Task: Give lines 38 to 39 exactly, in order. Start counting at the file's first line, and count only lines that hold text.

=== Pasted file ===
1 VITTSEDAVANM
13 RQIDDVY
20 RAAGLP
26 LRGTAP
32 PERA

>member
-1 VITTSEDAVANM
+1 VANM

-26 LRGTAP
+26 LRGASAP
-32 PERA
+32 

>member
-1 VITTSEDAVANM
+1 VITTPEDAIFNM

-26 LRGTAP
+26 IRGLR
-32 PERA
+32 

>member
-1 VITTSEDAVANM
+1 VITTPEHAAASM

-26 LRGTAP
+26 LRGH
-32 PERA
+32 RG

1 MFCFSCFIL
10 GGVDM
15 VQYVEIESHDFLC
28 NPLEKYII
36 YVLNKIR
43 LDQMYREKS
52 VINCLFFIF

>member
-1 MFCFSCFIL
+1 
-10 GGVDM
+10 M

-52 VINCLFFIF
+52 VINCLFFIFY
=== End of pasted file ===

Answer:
+10 M

-52 VINCLFFIF